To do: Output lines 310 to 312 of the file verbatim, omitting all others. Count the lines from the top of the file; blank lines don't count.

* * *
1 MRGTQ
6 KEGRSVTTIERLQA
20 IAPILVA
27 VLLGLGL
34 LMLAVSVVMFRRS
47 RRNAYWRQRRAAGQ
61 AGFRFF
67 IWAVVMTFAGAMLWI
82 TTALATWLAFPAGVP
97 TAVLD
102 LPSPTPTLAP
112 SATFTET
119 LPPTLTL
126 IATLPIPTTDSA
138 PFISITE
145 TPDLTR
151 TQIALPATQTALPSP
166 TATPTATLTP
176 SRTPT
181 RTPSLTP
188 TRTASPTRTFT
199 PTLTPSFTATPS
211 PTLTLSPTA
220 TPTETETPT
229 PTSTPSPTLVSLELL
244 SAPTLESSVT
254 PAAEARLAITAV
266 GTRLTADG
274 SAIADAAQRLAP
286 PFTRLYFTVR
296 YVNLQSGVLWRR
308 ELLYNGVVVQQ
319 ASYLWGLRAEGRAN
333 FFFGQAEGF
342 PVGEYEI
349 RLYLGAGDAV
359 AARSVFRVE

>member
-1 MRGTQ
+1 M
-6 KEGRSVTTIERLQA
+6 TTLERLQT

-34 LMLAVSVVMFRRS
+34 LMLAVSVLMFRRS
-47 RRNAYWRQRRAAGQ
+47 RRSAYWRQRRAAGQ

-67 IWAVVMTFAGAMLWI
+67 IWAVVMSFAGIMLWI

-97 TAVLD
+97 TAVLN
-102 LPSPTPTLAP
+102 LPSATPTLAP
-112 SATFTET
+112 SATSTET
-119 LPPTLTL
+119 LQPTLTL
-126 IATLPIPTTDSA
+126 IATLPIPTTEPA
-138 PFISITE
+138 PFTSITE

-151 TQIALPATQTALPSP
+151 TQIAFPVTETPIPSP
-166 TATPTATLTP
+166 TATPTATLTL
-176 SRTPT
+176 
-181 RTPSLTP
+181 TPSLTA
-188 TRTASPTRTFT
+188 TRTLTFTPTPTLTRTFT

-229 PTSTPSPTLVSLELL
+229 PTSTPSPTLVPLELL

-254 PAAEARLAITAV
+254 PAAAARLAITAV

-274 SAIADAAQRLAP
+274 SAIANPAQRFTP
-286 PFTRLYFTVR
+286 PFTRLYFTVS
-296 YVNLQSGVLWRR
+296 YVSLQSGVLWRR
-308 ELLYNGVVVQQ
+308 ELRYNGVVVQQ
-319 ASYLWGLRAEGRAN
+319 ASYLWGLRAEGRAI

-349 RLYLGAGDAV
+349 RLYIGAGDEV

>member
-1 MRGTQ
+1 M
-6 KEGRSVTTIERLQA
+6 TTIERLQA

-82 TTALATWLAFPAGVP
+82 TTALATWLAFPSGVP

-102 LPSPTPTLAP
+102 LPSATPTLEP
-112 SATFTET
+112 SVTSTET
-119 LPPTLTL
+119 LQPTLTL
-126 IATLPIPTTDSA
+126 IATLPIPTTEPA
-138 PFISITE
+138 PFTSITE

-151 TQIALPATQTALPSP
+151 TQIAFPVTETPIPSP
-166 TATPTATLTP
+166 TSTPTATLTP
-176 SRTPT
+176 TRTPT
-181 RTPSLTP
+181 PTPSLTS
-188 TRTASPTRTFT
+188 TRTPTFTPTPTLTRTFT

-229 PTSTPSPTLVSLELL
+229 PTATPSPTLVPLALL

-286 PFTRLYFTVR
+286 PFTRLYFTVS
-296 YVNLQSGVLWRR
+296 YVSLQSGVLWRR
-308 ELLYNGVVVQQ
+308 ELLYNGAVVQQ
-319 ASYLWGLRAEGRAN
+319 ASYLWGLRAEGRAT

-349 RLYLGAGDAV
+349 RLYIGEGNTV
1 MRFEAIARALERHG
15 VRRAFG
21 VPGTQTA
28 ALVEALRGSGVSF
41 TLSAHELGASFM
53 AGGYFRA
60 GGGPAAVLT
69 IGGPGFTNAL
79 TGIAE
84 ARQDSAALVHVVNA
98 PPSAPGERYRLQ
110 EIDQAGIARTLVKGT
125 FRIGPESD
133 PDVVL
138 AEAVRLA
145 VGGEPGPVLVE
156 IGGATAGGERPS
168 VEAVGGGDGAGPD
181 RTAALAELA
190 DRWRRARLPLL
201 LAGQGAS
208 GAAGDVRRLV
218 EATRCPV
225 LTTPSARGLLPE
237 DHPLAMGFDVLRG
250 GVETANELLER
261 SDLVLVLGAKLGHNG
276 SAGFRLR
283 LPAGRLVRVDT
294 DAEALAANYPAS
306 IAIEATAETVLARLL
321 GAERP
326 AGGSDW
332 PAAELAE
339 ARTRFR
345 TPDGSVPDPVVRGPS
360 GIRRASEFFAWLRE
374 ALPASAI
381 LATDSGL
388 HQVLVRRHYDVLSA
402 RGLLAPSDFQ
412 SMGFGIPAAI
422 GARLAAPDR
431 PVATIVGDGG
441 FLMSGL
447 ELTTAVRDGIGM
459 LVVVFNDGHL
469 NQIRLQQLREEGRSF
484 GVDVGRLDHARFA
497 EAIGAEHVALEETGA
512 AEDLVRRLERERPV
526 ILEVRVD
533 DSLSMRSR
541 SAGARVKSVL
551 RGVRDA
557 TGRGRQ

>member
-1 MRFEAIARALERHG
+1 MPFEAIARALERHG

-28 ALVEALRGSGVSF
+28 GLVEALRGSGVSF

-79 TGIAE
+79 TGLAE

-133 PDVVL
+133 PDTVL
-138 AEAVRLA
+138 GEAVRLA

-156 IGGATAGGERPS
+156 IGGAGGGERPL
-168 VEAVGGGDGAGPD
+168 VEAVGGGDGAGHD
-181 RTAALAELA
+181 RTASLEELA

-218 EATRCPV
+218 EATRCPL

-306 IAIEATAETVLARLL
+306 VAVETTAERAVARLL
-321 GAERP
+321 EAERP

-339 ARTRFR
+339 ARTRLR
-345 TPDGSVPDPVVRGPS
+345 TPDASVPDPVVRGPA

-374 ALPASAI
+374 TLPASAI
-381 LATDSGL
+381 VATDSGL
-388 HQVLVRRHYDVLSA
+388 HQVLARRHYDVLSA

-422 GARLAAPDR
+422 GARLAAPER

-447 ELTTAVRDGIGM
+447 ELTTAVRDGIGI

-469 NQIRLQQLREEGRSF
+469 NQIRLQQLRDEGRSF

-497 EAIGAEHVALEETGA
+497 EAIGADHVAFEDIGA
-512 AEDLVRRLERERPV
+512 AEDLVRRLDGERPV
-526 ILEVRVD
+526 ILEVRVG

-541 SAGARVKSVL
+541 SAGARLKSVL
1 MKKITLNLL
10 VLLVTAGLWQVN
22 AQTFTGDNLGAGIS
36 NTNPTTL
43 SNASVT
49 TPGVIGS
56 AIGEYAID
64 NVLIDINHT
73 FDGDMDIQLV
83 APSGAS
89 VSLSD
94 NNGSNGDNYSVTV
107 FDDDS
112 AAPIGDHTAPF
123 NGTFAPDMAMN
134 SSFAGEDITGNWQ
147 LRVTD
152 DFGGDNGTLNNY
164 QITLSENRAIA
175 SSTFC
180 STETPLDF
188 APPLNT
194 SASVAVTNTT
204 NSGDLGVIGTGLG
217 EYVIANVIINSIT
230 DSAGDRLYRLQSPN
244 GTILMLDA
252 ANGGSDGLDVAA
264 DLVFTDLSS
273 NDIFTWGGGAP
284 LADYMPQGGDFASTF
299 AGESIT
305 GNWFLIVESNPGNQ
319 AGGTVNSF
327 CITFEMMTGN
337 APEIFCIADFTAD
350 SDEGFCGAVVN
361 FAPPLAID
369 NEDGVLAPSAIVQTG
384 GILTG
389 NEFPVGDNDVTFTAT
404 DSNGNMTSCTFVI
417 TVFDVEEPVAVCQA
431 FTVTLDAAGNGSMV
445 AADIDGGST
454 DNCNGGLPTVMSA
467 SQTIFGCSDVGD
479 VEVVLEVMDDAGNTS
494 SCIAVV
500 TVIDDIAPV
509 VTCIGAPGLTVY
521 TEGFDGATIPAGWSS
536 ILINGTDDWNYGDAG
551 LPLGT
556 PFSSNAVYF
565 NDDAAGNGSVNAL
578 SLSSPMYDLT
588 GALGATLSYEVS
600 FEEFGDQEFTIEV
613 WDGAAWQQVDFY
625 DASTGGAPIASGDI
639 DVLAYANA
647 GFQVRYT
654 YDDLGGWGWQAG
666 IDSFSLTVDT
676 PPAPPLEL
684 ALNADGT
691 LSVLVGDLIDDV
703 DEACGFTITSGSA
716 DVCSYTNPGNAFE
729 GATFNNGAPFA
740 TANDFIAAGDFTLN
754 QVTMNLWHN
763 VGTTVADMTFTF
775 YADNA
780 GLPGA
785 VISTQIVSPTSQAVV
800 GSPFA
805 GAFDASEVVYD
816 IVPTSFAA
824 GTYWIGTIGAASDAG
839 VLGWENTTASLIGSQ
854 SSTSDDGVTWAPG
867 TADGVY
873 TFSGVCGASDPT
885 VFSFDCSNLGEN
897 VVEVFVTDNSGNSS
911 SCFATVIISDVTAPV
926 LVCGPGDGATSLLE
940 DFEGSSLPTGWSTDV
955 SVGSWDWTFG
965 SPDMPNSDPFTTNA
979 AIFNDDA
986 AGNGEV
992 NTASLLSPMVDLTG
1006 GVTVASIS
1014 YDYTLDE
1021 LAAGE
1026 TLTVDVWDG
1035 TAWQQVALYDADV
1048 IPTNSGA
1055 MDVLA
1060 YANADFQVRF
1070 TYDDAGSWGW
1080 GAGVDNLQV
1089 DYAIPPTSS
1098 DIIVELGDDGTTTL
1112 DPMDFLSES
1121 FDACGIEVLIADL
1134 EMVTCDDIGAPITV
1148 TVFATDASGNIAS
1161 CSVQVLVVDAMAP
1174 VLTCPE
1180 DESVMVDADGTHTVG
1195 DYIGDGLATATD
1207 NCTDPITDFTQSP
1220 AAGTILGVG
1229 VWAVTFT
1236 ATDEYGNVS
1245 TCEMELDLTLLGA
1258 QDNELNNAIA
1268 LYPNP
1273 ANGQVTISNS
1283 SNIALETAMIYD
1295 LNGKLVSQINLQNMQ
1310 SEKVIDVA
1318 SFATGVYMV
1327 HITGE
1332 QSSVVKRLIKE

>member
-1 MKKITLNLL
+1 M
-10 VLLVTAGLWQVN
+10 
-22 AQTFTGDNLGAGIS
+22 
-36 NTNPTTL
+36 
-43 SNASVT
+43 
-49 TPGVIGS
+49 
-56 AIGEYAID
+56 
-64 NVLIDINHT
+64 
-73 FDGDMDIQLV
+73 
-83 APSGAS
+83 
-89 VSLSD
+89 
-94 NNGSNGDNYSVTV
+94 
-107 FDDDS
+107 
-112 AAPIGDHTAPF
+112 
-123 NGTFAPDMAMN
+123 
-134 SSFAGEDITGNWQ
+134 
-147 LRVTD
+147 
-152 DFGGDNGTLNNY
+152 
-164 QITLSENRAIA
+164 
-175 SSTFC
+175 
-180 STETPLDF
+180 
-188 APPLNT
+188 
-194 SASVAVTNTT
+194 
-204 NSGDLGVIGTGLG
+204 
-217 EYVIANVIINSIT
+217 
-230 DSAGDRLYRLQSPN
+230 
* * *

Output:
839 VLGWENTTASLIGSQ
854 SSTSDDGVTWAPG
867 TADGVY